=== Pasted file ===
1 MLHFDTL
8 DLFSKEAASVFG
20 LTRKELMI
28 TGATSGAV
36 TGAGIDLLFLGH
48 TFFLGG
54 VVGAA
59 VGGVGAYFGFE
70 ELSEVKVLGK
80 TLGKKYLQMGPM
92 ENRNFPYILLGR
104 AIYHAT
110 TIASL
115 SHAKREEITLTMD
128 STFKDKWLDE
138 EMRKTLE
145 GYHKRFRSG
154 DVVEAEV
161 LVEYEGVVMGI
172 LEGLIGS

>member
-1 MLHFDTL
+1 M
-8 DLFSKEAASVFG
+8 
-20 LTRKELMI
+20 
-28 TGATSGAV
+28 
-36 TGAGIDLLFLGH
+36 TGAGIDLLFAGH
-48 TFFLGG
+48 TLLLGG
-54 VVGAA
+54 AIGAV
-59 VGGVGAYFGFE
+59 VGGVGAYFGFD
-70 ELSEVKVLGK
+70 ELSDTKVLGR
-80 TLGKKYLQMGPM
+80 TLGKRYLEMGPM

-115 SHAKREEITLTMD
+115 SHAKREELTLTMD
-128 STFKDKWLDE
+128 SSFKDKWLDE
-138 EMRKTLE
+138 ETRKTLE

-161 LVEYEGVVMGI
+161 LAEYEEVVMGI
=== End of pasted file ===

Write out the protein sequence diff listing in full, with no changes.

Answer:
1 MLHFDTL
8 DLFSKEAASVFG
20 LTRKELMI
28 TGATSGAV
36 TGAGIDLLFLGH
48 TFFLGG
54 VVGAA
59 VGGVGAYFGFE
70 ELSEVKVLGK
80 TLGKKYLQMGPM
92 ENRNFPYILLGR
104 AIYHAT
110 TIASL
115 SHAKREEITLTMD
128 STFKDKWLDE
138 EMRKTLE
145 GYHKRFRSG
154 DVVEAEV
161 LVEYEGVVMGI
172 LEGLIGS

>member
-1 MLHFDTL
+1 M
-8 DLFSKEAASVFG
+8 
-20 LTRKELMI
+20 
-28 TGATSGAV
+28 
-36 TGAGIDLLFLGH
+36 TGAGIDLLFAGH
-48 TFFLGG
+48 TLLLGG
-54 VVGAA
+54 AIGAV
-59 VGGVGAYFGFE
+59 VGGVGAYFGFD
-70 ELSEVKVLGK
+70 ELSDTKVLGR
-80 TLGKKYLQMGPM
+80 TLGKRYLEMGPM

-115 SHAKREEITLTMD
+115 SHAKREELTLTMD
-128 STFKDKWLDE
+128 SSFKDKWLDE
-138 EMRKTLE
+138 ETRKTLE

-161 LVEYEGVVMGI
+161 LAEYEEVVMGI